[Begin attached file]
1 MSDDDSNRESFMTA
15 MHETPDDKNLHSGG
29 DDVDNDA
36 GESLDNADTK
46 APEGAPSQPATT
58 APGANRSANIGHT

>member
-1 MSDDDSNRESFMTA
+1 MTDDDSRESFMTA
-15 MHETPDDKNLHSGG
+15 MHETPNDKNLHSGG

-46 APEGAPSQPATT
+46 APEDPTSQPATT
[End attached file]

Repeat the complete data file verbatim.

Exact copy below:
1 MSDDDSNRESFMTA
15 MHETPDDKNLHSGG
29 DDVDNDA
36 GESLDNADTK
46 APEGAPSQPATT
58 APGANRSANIGHT

>member
-1 MSDDDSNRESFMTA
+1 MTDDDSRESFMTA
-15 MHETPDDKNLHSGG
+15 MHETPNDKNLHSGG

-46 APEGAPSQPATT
+46 APEDPTSQPATT